Thousands of breast-cancer patients may be getting the wrong treatment because of errors in two laboratory tests widely used to determine which drugs are prescribed.
The tests are used to help determine whether women with invasive breast cancer will receive drugs such as Genentech Inc.'s Herceptin, GlaxoSmithKline PLC's Tykerb and a number of antihormone medications, including the generic tamoxifen and newer treatments such as AstraZeneca PLC's Arimidex and Faslodex.
The pharmaceuticals industry is trying to develop more medicines tailored to the individual characteristics of patients and their diseases. Herceptin, which went on the market in 1998, has been hailed as a breakthrough because it is designed for a certain subset of breast-cancer patients rather than everyone who has the disease.
But recent studies that turned up problems in testing point to a potential snag for such drugs: They depend on accurate lab results.
"We all make the assumption that every test is done well. It turns out it's not a correct assumption," says Lee Newcomer, a cancer doctor who is senior vice president at insurer UnitedHealth Group Inc. Several major private insurers, including UnitedHealth, Aetna Inc. and WellPoint Inc., say they will generally pay for second-opinion breast-cancer tests. However, Dr. Newcomer says that even though UnitedHealth covers a second test, few doctors order them.
In 2007, around 178,000 patients were expected to be diagnosed with invasive breast cancer in the U.S., according to the American Cancer Society. The tests relating to Herceptin and the antihomone drugs are less straightforward than many traditional lab procedures. They require pathologists to make judgment calls after looking at tissue through a microscope, rather than giving simple yes-or-no answers as in a pregnancy test.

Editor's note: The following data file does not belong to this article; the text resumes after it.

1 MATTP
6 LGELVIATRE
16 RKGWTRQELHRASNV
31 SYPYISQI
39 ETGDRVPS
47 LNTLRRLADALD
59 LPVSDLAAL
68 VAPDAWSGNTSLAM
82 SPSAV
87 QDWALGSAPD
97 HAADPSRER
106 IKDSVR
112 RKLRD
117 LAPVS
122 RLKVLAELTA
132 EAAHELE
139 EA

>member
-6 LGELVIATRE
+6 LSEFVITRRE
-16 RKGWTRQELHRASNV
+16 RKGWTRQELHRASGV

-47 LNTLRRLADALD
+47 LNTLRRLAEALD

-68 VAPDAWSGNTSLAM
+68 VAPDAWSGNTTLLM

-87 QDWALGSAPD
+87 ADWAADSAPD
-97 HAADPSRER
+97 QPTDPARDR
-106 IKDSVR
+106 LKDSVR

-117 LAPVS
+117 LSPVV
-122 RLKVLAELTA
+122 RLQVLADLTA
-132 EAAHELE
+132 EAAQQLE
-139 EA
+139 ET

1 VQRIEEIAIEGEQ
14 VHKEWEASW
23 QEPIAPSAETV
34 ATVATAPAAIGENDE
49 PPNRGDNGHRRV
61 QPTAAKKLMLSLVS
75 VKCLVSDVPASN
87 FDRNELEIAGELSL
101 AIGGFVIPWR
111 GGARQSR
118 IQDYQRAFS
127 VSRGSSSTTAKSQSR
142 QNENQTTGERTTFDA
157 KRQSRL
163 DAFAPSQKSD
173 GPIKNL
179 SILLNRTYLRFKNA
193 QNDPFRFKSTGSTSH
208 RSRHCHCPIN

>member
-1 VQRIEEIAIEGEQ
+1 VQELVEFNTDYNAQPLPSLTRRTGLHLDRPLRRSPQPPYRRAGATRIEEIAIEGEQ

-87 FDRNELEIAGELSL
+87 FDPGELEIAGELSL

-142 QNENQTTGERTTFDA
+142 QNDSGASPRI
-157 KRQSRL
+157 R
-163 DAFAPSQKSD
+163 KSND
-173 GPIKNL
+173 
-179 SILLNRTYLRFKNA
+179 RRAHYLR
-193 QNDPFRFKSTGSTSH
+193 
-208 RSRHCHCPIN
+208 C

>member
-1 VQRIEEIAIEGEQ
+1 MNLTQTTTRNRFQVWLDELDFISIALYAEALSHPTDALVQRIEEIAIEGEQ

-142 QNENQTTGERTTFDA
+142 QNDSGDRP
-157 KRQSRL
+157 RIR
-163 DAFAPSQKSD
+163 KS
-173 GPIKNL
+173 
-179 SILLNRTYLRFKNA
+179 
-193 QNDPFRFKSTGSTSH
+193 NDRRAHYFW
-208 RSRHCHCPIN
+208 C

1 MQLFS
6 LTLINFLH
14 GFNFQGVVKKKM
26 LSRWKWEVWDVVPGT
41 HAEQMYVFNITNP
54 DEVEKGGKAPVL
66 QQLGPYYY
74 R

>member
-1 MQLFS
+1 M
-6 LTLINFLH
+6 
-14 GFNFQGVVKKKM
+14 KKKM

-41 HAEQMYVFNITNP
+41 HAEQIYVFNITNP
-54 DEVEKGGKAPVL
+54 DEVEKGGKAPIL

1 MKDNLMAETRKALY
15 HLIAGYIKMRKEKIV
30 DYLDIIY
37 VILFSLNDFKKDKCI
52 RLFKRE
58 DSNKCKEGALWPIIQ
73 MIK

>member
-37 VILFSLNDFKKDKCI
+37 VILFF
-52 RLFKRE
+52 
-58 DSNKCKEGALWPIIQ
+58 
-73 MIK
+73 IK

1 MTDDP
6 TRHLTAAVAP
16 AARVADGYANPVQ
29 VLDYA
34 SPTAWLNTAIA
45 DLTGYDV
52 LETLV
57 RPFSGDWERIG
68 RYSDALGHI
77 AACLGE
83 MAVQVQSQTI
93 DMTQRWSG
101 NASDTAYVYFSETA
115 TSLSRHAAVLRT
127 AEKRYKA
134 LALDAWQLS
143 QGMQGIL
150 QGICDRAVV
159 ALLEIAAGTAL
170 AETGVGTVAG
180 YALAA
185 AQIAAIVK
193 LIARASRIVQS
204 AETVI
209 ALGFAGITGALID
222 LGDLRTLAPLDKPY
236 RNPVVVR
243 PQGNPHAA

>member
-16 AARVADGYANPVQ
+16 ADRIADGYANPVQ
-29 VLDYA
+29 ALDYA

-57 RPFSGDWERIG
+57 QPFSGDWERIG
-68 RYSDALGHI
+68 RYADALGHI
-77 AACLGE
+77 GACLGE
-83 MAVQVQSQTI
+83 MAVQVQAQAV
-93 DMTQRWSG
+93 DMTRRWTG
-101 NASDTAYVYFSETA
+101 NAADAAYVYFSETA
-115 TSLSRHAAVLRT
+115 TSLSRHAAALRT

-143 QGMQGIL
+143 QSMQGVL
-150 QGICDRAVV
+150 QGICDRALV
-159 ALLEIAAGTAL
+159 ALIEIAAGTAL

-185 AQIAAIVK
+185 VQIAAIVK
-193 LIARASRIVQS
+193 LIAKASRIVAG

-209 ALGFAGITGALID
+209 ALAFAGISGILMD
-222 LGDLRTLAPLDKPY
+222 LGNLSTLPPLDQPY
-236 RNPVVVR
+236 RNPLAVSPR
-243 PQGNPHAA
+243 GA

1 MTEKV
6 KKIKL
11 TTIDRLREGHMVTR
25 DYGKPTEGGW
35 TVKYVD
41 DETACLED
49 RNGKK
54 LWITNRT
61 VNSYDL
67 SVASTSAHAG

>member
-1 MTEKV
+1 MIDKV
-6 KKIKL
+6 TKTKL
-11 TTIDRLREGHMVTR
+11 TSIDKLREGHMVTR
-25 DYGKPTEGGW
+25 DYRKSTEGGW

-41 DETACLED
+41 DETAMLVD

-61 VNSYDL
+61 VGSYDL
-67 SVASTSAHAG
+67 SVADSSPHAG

One test examines whether a patient's tumor cells have too much of a protein called Her-2. If they do, Herceptin can help by targeting and destroying those cells. The other test checks for the presence of cell proteins that serve as receptors for the hormones estrogen or progesterone. These hormones can help tumors grow, so if the test is positive, doctors often prescribe drugs such as tamoxifen to suppress or block the hormones.
Karen Ivester, a manager at a construction firm in Boca Raton, Fla., was first diagnosed with breast cancer in 2002, when a marble-sized tumor was removed from her right breast. Ms. Ivester, 50 years old, says the local lab found her negative on both tests, meaning she wasn't given Herceptin or hormone therapy. She weathered chemotherapy and radiation.
Last year, after Ms. Ivester had a shooting pain in her ribs during a golf match, doctors found her cancer had returned in the bones of her spine. The new tumor tested positive on the hormone test. More surprisingly, so did her 2002 tumor, which was retested. Her current doctor, Chuck Vogel, says early use of tamoxifen might have headed off or delayed the cancer's return.
"I was absolutely, absolutely furious to know it was wrong, it could have been wrong," Ms. Ivester says. "I lost my first line of defense, and who knows what difference it would have made."
In a study published in 2006 on Her-2 tests -- led by researchers at Genentech -- a large laboratory that is experienced in the procedures reviewed tests performed by local labs around the country. It found that 14% to 16% of those judged positive for Her-2 were actually negative. Of those judged negative, 18% to 23% were in fact positive.
After signs of problems with hormone testing at a lab in Newfoundland, tissue from 763 patients with negative results was retested at a different lab in 2005 and 2006. The new tests concluded that 317 of those were actually positive. Officials at the provincial Eastern Regional Health Authority in Newfoundland, which oversees the lab that had inaccurate tests, said they can't comment on potential causes for the problems because of an ongoing government inquiry and a class-action suit by patients. But they said the authority did pursue the issue.
In another analysis of labs in multiple countries, published online last August in the Journal of Clinical Oncology, 70% of 105 patients scored as negative on the estrogen test were relabeled as positive when the tissue was retested by an experienced lab. The analysis found that positive results were almost always correct.